Tech Ladies Success Story

How a civil engineering major landed her dream job at The New York Times through Tech Ladies


Hi Kelsey! Can you tell us a little bit about how you found your job on Tech Ladies and what the process was like?

I joined Tech Ladies this summer when I moved back to the East Coast after living in Seattle serving as an AmeriCorps member for the past year. Upon my return, I was determined to transition from my previous careers in civil engineering into the technology sector and began networking in the New York City area. In many of my initial phone calls and coffee meetups with individuals, there was a common theme. I was told I had to get in touch with an amazing woman named Allison Esposito, the founder of Tech Ladies. [ed note: 😊]

Turns out, everyone was right! Allison was extremely responsive and within a couple of weeks I attended my first Tech Ladies event: a meetup in Central Park. After getting to know the other women who attended, I quickly realized how passionate these ladies were about supporting each other and the mission of diversifying the tech workforce. Their encouragement gave me the push I needed to begin reaching out to the job posting contacts on the Tech Ladies website.

When I saw a job opportunity at The New York Times (my all time favorite news source), I reached out to the VP of Operations, a fellow Tech Lady. The evening I sent an intro email to her, she passed my resume along to the Executive Director of Talent Acquisition and I received a phone call from her that same night about coming in for an interview! Within a few weeks, I had gone through the interview process and was offered a job on the NYT Talent Acquisition team.

What kind of work do you do now and how did you get into it?

Now I’m working on the Talent Acquisition team at The New York Times. At The Times, we are shaping the direction of online news and media during a critical juncture for the industry. As a member of the Talent Acquisition team, we continue to seek top and diverse talent who can help us bring our audience the highest quality of journalism, entertainment, education, and ideas. In addition to recruitment, I will be playing integral roles in the NYT Summer Internship program and other side projects which focus on creating a more diverse and inclusive workforce at the company.

My transition into the field of Talent Acquisition is unique. Holding a B.S. in Civil Engineering from Bucknell University and an M.S. in Civil Engineering from Virginia Tech, you could say I am an engineer by trade. My experience as a woman working in the construction, design, and consultant engineering industries combined with my love for education and empowering young adults are two factors that led me to Seattle in September 2015. Taking an opportunity to serve as an AmeriCorps member, I worked for the Making Connections (MC) Program, a program started at the UW Women’s Center whose mission is to diversify the Science, Technology, Engineering, and Math (STEM) pipeline. Over the course of a year, I had the opportunity to work with and support a phenomenal group of 100 high school females on a mission to become the first in their families to attend college and pursue their dreams of making a career in the STEM fields.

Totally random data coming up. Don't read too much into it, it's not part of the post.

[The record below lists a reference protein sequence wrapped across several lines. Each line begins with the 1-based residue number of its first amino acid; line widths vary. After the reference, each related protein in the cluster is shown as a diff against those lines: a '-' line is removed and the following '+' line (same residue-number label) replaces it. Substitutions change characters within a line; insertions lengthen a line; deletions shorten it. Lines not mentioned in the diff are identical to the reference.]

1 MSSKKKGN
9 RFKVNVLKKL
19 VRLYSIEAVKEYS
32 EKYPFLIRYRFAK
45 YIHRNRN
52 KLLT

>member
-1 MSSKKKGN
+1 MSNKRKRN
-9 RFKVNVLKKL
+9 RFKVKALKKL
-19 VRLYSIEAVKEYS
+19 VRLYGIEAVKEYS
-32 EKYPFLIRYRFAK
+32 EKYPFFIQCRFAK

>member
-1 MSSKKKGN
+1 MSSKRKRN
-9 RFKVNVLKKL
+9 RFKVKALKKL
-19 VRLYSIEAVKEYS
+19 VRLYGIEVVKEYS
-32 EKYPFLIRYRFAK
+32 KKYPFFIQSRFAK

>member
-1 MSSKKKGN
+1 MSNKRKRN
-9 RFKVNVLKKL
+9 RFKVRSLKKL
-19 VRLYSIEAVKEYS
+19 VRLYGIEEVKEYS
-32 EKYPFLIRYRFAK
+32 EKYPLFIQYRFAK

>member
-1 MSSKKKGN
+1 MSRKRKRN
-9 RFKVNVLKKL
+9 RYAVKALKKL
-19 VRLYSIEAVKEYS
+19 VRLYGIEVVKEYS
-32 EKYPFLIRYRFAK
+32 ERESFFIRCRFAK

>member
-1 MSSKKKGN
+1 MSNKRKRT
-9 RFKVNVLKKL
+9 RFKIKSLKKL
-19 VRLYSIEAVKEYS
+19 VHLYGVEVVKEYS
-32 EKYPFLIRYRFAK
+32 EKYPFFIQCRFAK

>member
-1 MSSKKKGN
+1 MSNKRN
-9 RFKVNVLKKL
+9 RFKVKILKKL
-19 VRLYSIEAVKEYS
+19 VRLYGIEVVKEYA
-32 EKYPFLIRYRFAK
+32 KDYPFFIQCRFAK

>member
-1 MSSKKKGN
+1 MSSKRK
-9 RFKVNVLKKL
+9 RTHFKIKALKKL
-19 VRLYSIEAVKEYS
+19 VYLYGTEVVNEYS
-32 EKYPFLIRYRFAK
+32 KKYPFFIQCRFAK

When I decided to move back to NYC after my AmeriCorps service, my goal was to continue this work and make a difference along all sectors of the STEM pipeline by 1) diversifying the STEM pipeline through accessibility, education, and empowerment, 2) expanding the mindset of company’s hiring processes to recruit diverse and top talent, and 3) creating a more culturally accepting atmosphere inside a corporation. I felt a role in Human Resources would allow me to work towards these goals. Fast forward a few months, and here I am — working in this capacity at The Times. I’m very grateful and excited to be a part of a company whose technology division is growing and is putting a lot of effort into diversity and inclusion.

What do you know now that you wish you’d known earlier in your career?

It’s okay to not know what you want to do for the “rest of your life”. Life is a constant state of transition, and therefore it’s okay (and completely normal) if your career interests change over time. What’s important is that you pursue what you are interested in at the moment and surround yourself with people who believe in your aspirations.